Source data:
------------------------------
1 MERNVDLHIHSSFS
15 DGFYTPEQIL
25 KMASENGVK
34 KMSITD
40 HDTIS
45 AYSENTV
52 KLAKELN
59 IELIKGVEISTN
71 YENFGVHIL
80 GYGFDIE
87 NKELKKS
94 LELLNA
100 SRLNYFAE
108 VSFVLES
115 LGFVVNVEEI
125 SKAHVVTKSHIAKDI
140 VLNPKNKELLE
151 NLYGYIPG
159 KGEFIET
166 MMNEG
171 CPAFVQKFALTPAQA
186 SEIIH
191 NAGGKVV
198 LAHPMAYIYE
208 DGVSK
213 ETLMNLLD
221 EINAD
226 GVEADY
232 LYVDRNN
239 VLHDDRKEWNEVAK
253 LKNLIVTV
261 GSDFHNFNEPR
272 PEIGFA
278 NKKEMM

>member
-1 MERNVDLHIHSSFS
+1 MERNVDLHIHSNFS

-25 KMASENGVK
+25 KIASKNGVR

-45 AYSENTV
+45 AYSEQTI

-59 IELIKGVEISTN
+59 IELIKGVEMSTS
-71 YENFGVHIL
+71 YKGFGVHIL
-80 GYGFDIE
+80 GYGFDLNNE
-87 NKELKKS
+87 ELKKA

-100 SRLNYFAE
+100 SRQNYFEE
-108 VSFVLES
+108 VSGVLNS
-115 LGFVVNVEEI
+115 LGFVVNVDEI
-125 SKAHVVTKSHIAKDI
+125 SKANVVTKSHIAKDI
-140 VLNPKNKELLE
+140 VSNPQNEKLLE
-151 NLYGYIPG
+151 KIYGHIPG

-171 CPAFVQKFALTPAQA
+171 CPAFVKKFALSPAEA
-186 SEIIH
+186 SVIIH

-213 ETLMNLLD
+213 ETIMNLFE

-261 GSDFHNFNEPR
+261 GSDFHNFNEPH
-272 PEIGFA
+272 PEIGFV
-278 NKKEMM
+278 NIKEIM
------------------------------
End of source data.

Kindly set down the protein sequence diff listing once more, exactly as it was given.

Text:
1 MERNVDLHIHSSFS
15 DGFYTPEQIL
25 KMASENGVK
34 KMSITD
40 HDTIS
45 AYSENTV
52 KLAKELN
59 IELIKGVEISTN
71 YENFGVHIL
80 GYGFDIE
87 NKELKKS
94 LELLNA
100 SRLNYFAE
108 VSFVLES
115 LGFVVNVEEI
125 SKAHVVTKSHIAKDI
140 VLNPKNKELLE
151 NLYGYIPG
159 KGEFIET
166 MMNEG
171 CPAFVQKFALTPAQA
186 SEIIH
191 NAGGKVV
198 LAHPMAYIYE
208 DGVSK
213 ETLMNLLD
221 EINAD
226 GVEADY
232 LYVDRNN
239 VLHDDRKEWNEVAK
253 LKNLIVTV
261 GSDFHNFNEPR
272 PEIGFA
278 NKKEMM

>member
-1 MERNVDLHIHSSFS
+1 MERNVDLHIHSNFS

-25 KMASENGVK
+25 KIASKNGVR

-45 AYSENTV
+45 AYSEQTI

-59 IELIKGVEISTN
+59 IELIKGVEMSTS
-71 YENFGVHIL
+71 YKGFGVHIL
-80 GYGFDIE
+80 GYGFDLNNE
-87 NKELKKS
+87 ELKKA

-100 SRLNYFAE
+100 SRQNYFEE
-108 VSFVLES
+108 VSGVLNS
-115 LGFVVNVEEI
+115 LGFVVNVDEI
-125 SKAHVVTKSHIAKDI
+125 SKANVVTKSHIAKDI
-140 VLNPKNKELLE
+140 VSNPQNEKLLE
-151 NLYGYIPG
+151 KIYGHIPG

-171 CPAFVQKFALTPAQA
+171 CPAFVKKFALSPAEA
-186 SEIIH
+186 SVIIH

-213 ETLMNLLD
+213 ETIMNLFE

-261 GSDFHNFNEPR
+261 GSDFHNFNEPH
-272 PEIGFA
+272 PEIGFV
-278 NKKEMM
+278 NIKEIM